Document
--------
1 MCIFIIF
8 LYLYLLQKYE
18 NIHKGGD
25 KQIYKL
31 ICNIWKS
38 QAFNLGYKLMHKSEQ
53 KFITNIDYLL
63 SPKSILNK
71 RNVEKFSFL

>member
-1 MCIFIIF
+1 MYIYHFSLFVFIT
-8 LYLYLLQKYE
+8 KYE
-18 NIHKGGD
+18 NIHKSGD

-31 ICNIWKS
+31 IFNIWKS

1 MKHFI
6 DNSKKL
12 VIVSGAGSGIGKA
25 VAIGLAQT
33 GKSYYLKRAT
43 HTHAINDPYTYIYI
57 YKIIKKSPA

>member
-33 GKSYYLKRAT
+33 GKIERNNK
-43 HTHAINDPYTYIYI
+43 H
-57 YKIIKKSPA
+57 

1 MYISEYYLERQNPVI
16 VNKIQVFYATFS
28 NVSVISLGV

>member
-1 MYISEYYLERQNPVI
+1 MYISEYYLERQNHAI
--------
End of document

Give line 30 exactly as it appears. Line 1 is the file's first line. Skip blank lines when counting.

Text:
+43 H